Modes of consciousness

Research output: Chapter in Book/Report/Conference proceedingChapter (Book)Researchpeer-review

Abstract

In this chapter, modes of consciousness are distinguished from states of consciousness. A mode of consciousness is a global way of being conscious, such as waking, dreaming, seizures, and the minimally conscious state. States of consciousness are content specific, such as hearing music or feeling pain. Both modes and states of consciousness contrast with “levels of consciousness” in neurology. This original framework helps readers understand how the consciousness after brain damage is similar in some ways and different in other ways from normal consciousness.
Original languageEnglish
Title of host publicationFinding Consciousness
Subtitle of host publicationThe Neuroscience, Ethics, and Law of Severe Brain Damage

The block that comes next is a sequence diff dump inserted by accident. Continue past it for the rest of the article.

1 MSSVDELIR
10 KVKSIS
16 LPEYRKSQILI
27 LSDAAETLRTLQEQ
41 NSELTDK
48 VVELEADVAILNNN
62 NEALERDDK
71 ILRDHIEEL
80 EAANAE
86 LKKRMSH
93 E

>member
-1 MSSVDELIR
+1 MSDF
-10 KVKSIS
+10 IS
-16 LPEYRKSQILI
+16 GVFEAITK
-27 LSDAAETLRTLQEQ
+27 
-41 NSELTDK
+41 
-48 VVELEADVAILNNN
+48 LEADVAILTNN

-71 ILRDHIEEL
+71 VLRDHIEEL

EditorsWalter Sinnott-Armstrong
Place of PublicationNew York NY USA
PublisherOxford University Press
Pages57-80
Number of pages23
Edition1
ISBN (Print)9780190280307
DOIs
Publication statusPublished - 2016

Publication series

NameOxford Series in Neuroscience, Law, and Philosophy
PublisherOxford University Press

Keywords

  • consciousness
  • vegetative state
  • minimally conscious state
  • death
  • disability
  • pain
  • brain damage
  • neuroscience
  • fMRI
  • ethics

Cite this

Bayne, T., & Hohwy, J. (2016). Modes of consciousness. In W. Sinnott-Armstrong (Ed.), Finding Consciousness: The Neuroscience, Ethics, and Law of Severe Brain Damage (1 ed., pp. 57-80). (Oxford Series in Neuroscience, Law, and Philosophy). Oxford University Press. https://doi.org/10.1093/acprof:oso/9780190280307.003.0005